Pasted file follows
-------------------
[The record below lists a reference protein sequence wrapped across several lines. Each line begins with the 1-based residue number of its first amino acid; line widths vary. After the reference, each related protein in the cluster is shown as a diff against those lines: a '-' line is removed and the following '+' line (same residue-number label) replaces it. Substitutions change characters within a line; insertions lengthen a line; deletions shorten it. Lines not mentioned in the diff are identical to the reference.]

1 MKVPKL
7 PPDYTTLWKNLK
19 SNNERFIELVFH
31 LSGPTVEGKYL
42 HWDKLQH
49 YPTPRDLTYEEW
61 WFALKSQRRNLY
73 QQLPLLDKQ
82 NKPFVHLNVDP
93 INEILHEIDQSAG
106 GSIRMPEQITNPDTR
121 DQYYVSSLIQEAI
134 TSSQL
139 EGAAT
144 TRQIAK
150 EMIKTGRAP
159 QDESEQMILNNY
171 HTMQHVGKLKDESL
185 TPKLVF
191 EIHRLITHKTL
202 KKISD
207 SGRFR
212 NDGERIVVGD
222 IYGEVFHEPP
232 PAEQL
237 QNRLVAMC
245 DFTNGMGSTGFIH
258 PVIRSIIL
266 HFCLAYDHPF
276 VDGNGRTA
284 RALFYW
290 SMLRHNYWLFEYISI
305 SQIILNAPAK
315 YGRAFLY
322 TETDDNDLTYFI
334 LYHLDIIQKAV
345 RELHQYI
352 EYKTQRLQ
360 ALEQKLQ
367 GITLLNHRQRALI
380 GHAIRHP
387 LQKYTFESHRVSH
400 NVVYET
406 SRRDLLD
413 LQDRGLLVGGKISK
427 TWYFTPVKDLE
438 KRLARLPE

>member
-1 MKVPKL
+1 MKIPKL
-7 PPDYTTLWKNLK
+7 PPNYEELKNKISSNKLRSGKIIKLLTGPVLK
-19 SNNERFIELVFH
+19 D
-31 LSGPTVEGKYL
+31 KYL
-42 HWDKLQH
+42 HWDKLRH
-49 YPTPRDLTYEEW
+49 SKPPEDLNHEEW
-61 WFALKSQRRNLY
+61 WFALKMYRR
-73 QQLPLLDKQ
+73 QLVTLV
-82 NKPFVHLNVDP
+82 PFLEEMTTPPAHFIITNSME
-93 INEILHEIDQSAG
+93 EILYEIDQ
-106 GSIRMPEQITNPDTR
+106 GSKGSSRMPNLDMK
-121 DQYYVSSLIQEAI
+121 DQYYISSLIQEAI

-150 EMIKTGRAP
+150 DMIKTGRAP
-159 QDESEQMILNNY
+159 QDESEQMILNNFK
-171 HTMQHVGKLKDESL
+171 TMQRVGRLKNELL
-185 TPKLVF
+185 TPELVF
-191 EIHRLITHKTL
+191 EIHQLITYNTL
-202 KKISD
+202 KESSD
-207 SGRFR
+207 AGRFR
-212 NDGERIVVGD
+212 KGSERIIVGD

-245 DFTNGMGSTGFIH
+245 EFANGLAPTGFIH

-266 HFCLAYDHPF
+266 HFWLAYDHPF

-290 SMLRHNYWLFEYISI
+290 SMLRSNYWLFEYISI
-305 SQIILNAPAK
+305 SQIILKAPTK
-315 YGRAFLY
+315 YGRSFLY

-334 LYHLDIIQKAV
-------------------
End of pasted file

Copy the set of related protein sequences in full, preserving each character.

[The record below lists a reference protein sequence wrapped across several lines. Each line begins with the 1-based residue number of its first amino acid; line widths vary. After the reference, each related protein in the cluster is shown as a diff against those lines: a '-' line is removed and the following '+' line (same residue-number label) replaces it. Substitutions change characters within a line; insertions lengthen a line; deletions shorten it. Lines not mentioned in the diff are identical to the reference.]

1 MKVPKL
7 PPDYTTLWKNLK
19 SNNERFIELVFH
31 LSGPTVEGKYL
42 HWDKLQH
49 YPTPRDLTYEEW
61 WFALKSQRRNLY
73 QQLPLLDKQ
82 NKPFVHLNVDP
93 INEILHEIDQSAG
106 GSIRMPEQITNPDTR
121 DQYYVSSLIQEAI
134 TSSQL
139 EGAAT
144 TRQIAK
150 EMIKTGRAP
159 QDESEQMILNNY
171 HTMQHVGKLKDESL
185 TPKLVF
191 EIHRLITHKTL
202 KKISD
207 SGRFR
212 NDGERIVVGD
222 IYGEVFHEPP
232 PAEQL
237 QNRLVAMC
245 DFTNGMGSTGFIH
258 PVIRSIIL
266 HFCLAYDHPF
276 VDGNGRTA
284 RALFYW
290 SMLRHNYWLFEYISI
305 SQIILNAPAK
315 YGRAFLY
322 TETDDNDLTYFI
334 LYHLDIIQKAV
345 RELHQYI
352 EYKTQRLQ
360 ALEQKLQ
367 GITLLNHRQRALI
380 GHAIRHP
387 LQKYTFESHRVSH
400 NVVYET
406 SRRDLLD
413 LQDRGLLVGGKISK
427 TWYFTPVKDLE
438 KRLARLPE

>member
-1 MKVPKL
+1 MKIPKL
-7 PPDYTTLWKNLK
+7 PPNYEELKNKISSNKLRSGKIIKLLTGPVLK
-19 SNNERFIELVFH
+19 D
-31 LSGPTVEGKYL
+31 KYL
-42 HWDKLQH
+42 HWDKLRH
-49 YPTPRDLTYEEW
+49 SKPPEDLNHEEW
-61 WFALKSQRRNLY
+61 WFALKMYRR
-73 QQLPLLDKQ
+73 QLVTLV
-82 NKPFVHLNVDP
+82 PFLEEMTTPPAHFIITNSME
-93 INEILHEIDQSAG
+93 EILYEIDQ
-106 GSIRMPEQITNPDTR
+106 GSKGSSRMPNLDMK
-121 DQYYVSSLIQEAI
+121 DQYYISSLIQEAI

-150 EMIKTGRAP
+150 DMIKTGRAP
-159 QDESEQMILNNY
+159 QDESEQMILNNFK
-171 HTMQHVGKLKDESL
+171 TMQRVGRLKNELL
-185 TPKLVF
+185 TPELVF
-191 EIHRLITHKTL
+191 EIHQLITYNTL
-202 KKISD
+202 KESSD
-207 SGRFR
+207 AGRFR
-212 NDGERIVVGD
+212 KGSERIIVGD

-245 DFTNGMGSTGFIH
+245 EFANGLAPTGFIH

-266 HFCLAYDHPF
+266 HFWLAYDHPF

-290 SMLRHNYWLFEYISI
+290 SMLRSNYWLFEYISI
-305 SQIILNAPAK
+305 SQIILKAPTK
-315 YGRAFLY
+315 YGRSFLY

-334 LYHLDIIQKAV